It is not a coincidence that the Triple Crown has not been won in almost 50 years.  And it isn’t just because the St Leger is not a race that trainers automatically target with Derby winners.  The 2000 Guineas and the Derby are massive in every sense, including commercially, and only Nashwan, Sea The Stars and Camelot have won both in that time.  El Gran Senor went close, Dancing Brave went close, but even they came up just short.  It is not easily done.

It is a massive ask of a thoroughbred, to win a Classic over a straight mile in May, another Classic over a turning, undulating mile and a half in June, and another over a mile and six and a half furlongs in September, four and a half months after the Guineas.  He requires not only a rare combination of class and pace and speed and stamina, but also an unusual soundness of body and of mind.  He also needs to have a trainer in his corner who is up to the challenge.  It could happen.

Triple Crown talk in America too

Not only is there Triple Crown talk in Europe, there is also Triple Crown talk Stateside.

It was a shame that Mendelssohn’s bid for Kentucky Derby glory was weakened by the weather and just about scuppered when he was hampered a couple of strides after he had left the starting stalls, but Justify was impressive in winning the race.  Bob Baffert’s horse raced up with the fast pace under Mike Smith, but he kept on really strongly all the way to the line to win by two and a half lengths, disarming the Curse of Apollo in the process. 

There are many differences between the American Triple Crown and the British Triple Crown.  Two obvious ones.  Firstly, the final leg of the American version is run five weeks after the first leg, not four and a half months after it.  And secondly, the longest leg is 500 meters longer than the shortest leg, two and a half furlongs, not six and a half furlongs.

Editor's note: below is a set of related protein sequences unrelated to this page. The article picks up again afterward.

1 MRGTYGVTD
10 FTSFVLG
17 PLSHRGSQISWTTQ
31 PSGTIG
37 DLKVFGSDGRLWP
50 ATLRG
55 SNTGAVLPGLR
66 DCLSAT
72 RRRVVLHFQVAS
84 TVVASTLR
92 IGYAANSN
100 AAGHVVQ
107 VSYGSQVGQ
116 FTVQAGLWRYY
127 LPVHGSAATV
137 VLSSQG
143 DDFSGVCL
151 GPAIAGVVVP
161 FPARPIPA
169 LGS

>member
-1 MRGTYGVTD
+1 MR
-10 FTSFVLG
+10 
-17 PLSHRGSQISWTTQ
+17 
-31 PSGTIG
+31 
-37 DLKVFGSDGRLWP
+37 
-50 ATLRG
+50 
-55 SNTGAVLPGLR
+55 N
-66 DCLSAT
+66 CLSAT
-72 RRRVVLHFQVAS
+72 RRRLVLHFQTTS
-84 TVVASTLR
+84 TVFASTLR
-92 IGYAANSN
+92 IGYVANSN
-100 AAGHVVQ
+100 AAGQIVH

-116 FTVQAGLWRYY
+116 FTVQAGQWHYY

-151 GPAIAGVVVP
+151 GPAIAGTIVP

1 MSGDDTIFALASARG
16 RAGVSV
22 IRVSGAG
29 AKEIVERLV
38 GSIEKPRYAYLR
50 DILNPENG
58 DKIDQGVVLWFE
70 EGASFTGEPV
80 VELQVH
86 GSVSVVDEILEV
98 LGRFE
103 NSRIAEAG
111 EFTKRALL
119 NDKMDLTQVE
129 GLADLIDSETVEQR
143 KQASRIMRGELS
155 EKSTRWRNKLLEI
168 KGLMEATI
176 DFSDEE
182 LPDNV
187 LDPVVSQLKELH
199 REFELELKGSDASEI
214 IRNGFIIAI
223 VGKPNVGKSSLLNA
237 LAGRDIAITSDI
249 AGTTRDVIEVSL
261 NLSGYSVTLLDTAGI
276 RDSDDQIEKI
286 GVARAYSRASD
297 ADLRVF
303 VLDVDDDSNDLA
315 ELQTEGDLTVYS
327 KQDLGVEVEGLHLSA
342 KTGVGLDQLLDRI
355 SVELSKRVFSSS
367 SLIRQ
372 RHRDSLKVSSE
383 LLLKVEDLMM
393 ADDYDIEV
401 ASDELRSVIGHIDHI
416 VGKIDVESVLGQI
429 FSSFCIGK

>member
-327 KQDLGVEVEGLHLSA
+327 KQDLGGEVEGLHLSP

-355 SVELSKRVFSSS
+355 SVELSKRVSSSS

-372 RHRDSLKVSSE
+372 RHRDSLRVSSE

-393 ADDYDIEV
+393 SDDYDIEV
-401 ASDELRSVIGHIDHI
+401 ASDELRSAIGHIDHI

It doesn’t mean that it is easy to win the American Triple Crown, and a certain type of horse is required to win three Classics in the space of five weeks.  There were three American Triple Crown winners in the 1970s, Secretariat, Seattle Slew and Affirmed, but there wasn’t one after Affirmed until American Pharoah in 2015.

Bob Baffert trained him too.

Rascal a contender

A potential challenger to Saxon Warrior at Epsom emerged at Chester on Wednesday when Young Rascal won the Chester Vase. 

William Haggas’ horse did well to win too.  He was caught on heels a little as they raced around the home turn, and James Doyle had to take him wide in the home straight in order to negotiate some racing room for him but, once he did, he finished off his race well and ran out a cosy winner.

It is solid form.  The four horses who followed him home were rated, respectively, 103, 104, 106 and 108, and the Intello colt beat them well despite not having the run of the race.  It was just his third run too, it was a significant step up on his impressive maiden win at Newbury last month. 

He will have to step forward significantly again if he is going to emerge as a genuine challenger to Saxon Warrior, but he has a likeable attitude and there is every chance that he will step forward again at least a little.


Not a nursery

The Caragh Nurseries Handicap at Naas on Monday was not the first nursery of the season.  It was a five-furlong handicap, for three-year-olds and up, which was sponsored by Caragh Nurseries, where, apparently, there is a fantastic stock of trees, plants, hedging and shrubs to be found.  Check the racing calendar again in August for other nurseries.


© The Irish Field, 12th May 2018